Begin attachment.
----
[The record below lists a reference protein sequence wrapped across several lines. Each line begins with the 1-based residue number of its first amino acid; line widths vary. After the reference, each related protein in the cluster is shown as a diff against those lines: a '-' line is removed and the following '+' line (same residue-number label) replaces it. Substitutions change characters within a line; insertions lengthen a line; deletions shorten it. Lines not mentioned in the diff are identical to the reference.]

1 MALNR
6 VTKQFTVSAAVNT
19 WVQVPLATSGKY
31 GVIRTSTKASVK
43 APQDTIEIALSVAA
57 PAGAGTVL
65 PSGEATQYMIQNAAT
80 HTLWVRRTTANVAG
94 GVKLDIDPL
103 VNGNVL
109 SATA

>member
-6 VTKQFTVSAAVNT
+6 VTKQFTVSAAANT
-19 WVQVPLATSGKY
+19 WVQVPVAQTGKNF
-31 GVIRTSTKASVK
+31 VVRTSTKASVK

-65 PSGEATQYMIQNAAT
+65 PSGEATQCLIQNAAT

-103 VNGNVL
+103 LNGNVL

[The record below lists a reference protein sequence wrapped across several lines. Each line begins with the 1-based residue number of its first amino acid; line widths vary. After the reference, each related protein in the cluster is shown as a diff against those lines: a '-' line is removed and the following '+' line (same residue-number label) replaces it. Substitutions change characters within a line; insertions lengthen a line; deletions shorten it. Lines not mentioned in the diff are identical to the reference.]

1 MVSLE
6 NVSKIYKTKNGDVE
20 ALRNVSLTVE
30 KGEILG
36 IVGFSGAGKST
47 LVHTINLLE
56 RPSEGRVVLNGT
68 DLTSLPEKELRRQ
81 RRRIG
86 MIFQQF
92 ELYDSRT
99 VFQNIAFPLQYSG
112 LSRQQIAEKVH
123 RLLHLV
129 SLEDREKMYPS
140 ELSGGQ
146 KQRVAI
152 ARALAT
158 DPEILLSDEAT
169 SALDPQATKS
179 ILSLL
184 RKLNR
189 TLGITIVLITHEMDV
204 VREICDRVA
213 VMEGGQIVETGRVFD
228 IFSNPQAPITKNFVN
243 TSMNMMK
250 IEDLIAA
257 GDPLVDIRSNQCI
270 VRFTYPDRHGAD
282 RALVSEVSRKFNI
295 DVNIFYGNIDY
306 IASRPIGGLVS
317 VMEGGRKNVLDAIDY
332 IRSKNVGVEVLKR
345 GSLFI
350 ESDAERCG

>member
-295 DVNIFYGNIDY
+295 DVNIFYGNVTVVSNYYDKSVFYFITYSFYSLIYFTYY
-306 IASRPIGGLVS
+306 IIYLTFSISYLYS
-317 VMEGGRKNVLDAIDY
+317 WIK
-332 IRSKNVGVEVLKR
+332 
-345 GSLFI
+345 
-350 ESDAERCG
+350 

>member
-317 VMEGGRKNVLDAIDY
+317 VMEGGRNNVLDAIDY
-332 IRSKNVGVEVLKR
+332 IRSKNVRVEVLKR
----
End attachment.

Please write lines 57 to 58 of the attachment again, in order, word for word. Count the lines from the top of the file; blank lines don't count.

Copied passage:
306 IASRPIGGLVS
317 VMEGGRKNVLDAIDY